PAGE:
Time and time again, we see the stark reality in the facts and numbers that are the bread and butter of science: there aren’t enough women in the STEM fields. According to 2018 data from the UNESCO Institute of Statistics, less than 30 per cent of the world’s researchers are women. Statistics Canada found that women made up 39 per cent of university graduates aged 25 to 34 with a STEM degree in 2011.
Jocelyn Bell Burnell, a decorated astrophysicist from Northern Ireland, knows this firsthand. In 1967, she co-discovered pulsars as a postgraduate student, but she was overlooked for the 1974 Nobel Prize in favour of her male supervisors. But even beyond Bell Burnell’s incredible lifetime of achievements in the field—she won this year’s prestigious Breakthrough Prize in Fundamental Physics from the Fundamental Physics Prize Foundation—she is a champion for women in physics. In fact, she is planning to donate the entire $3-million prize to support programs encouraging gender and ethnic diversity in science.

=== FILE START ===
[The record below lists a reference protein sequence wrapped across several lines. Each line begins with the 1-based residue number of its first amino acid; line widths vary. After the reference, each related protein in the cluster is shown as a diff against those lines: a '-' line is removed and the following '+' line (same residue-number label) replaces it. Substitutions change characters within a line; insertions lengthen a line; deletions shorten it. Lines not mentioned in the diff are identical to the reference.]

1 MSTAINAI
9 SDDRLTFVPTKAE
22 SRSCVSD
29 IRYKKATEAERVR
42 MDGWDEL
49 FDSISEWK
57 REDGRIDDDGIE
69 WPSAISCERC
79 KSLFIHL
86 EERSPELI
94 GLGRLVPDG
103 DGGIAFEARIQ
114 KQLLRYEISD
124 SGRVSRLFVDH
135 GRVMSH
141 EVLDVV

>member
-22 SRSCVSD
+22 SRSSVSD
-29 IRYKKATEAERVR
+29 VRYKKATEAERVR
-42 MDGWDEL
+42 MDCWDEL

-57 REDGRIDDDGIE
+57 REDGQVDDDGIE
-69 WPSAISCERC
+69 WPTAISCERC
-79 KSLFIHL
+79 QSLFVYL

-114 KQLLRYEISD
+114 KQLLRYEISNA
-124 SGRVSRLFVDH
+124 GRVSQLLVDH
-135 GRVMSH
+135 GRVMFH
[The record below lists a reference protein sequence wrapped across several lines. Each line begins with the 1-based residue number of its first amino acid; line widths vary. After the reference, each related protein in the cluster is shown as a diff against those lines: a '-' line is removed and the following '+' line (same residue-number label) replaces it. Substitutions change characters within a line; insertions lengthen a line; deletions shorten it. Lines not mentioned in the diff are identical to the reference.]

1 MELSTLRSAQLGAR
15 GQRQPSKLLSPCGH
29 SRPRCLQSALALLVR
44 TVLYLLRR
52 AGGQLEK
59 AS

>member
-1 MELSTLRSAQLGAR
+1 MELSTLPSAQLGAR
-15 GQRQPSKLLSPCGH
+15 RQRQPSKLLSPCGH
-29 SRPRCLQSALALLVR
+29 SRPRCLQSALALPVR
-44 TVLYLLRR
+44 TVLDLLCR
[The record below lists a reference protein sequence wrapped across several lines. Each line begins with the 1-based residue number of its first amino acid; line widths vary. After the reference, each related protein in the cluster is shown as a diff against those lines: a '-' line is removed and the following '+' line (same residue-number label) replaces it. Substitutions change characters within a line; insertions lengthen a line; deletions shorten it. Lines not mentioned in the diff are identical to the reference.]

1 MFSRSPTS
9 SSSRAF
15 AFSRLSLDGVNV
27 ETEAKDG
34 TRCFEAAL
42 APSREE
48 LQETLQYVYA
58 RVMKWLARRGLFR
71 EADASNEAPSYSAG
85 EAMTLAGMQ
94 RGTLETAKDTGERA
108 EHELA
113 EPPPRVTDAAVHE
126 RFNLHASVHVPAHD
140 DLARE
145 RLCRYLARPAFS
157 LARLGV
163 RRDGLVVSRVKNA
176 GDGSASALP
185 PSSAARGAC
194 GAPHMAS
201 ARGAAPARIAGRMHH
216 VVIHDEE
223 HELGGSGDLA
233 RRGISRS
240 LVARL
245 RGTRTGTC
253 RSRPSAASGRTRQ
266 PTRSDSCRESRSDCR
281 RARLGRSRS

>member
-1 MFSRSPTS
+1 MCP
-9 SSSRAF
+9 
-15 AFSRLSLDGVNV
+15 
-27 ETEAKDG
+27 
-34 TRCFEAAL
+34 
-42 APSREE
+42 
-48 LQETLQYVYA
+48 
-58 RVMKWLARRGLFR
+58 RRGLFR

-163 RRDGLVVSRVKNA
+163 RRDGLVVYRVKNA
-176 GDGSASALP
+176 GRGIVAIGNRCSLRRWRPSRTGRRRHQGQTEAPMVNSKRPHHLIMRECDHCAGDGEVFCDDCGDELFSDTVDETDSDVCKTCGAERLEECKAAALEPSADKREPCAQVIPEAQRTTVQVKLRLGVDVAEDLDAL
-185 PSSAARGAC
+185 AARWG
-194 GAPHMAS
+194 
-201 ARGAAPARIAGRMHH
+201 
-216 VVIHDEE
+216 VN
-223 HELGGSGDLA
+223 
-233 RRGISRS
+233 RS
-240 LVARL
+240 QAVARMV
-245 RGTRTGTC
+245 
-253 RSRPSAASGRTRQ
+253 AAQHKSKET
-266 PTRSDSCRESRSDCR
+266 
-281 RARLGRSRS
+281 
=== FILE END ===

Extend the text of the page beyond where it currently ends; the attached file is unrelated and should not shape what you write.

In what promises to be a special night with some big-name surprises, this month’s Perimeter Public Lecture—a series of fascinating conversations that bring high science to the masses at the Perimeter Institute stage in Waterloo, Ont., and is live-streamed on macleans.ca—features Bell Burnell, who will speak to her work and the issue. Watch a trailer for her lecture here.
Maclean’s is proud to be able to broadcast a live-stream of her talk, as well as other lectures in the Perimeter Public Lecture season. Watch her lecture live below at 7 pm ET on Thursday, Oct. 25. If you miss it, come back to watch a replay of it below, after the presentation. You can also watch past fascinating Perimeter Public lectures here.
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